The victim, Mohammed Hanif, had been trying to intervene to stop mob violence in Montague Street, Brierfield, when 59-year-old Saeed Ahmed hit him with the stick.
In August, after earlier admitting assault occasioning actual bodily harm, Ahmed, of Montague Street, was jailed for 14 months at Burnley Crown Court.
But three senior judges at London’s Court of Appeal said the sentence was “manifestly excessive” and cut it to six months, allowing his immediate release on licence.
Mrs Justice Cox told the court Ahmed had been at the forefront of the trouble, because it was he who had felt aggrieved at an alleged insult in the street in May last year.
He went to a neighbour’s home with a group of friends and family to see the alleged perpetrator, assuring everyone that there would be no violence.
But the nasty incident erupted and, with many of those present wielding sticks, bats and other weapons, one man, Mohammed Altaf, was stabbed.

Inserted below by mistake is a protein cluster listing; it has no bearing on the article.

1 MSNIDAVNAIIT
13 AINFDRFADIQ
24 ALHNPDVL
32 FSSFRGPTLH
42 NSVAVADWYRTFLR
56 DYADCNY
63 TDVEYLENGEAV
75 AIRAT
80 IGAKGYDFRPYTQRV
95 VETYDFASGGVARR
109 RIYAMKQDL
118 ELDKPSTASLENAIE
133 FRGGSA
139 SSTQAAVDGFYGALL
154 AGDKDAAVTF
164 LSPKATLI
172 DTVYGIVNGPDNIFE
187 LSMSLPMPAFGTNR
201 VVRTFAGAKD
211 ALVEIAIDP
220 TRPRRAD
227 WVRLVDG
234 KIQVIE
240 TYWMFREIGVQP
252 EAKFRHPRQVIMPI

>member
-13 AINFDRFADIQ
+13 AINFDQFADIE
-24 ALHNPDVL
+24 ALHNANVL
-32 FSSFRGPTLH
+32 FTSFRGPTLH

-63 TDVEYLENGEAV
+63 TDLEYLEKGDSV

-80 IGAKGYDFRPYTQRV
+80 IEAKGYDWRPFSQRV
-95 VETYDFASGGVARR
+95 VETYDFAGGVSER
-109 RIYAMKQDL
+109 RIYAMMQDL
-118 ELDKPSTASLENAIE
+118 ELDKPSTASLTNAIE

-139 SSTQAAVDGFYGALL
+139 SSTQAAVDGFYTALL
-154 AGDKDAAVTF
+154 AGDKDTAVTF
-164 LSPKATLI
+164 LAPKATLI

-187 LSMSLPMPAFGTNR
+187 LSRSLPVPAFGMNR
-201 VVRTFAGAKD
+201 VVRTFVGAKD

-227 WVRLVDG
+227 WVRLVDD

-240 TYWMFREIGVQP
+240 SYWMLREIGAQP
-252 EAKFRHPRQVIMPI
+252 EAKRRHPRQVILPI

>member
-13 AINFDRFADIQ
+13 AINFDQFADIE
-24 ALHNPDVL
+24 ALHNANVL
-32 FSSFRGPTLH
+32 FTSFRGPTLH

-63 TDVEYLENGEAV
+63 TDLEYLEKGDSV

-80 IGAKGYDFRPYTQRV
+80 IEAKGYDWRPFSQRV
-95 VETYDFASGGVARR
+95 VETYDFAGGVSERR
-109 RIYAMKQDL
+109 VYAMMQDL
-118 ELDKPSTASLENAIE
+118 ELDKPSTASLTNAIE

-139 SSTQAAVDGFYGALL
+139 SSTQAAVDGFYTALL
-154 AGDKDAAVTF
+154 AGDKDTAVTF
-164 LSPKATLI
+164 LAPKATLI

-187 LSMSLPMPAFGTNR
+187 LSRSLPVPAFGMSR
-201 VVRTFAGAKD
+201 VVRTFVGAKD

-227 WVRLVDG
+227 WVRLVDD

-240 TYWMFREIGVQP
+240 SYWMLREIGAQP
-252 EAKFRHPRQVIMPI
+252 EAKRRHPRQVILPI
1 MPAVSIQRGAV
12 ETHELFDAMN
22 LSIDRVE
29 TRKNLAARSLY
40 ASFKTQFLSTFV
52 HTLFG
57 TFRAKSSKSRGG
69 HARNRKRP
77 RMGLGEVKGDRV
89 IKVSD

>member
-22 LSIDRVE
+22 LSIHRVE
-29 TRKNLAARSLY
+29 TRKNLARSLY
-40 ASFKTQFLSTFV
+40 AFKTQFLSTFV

It was then Mr Hanif tried to intervene as a peacemaker, but was thanked for his efforts with a crack to the head from Ahmed’s walking stick.
Sentencing him, the crown court judge said Ahmed had taken a leading role in the group and made assurances there would be no violence.
But lawyers representing him before Mrs Justice Cox, Lord Justice Aikens and Judge Martin Stephens argued the sentence was too long.
The offence was not the most serious type of ABH and his personal circumstances - including diabetes, heart and kidney disease and previous good character - justified a lesser sentence.
Mrs Justice Cox said: “In all the circumstances, we agree the term of 14 months’ imprisonment imposed was manifestly excessive. We shall, therefore, quash that term and substitute a term of six months’ imprisonment.”
As Ahmed would only serve half of his sentence in custody before release on licence, the decision means Ahmed is immediately eligible for release.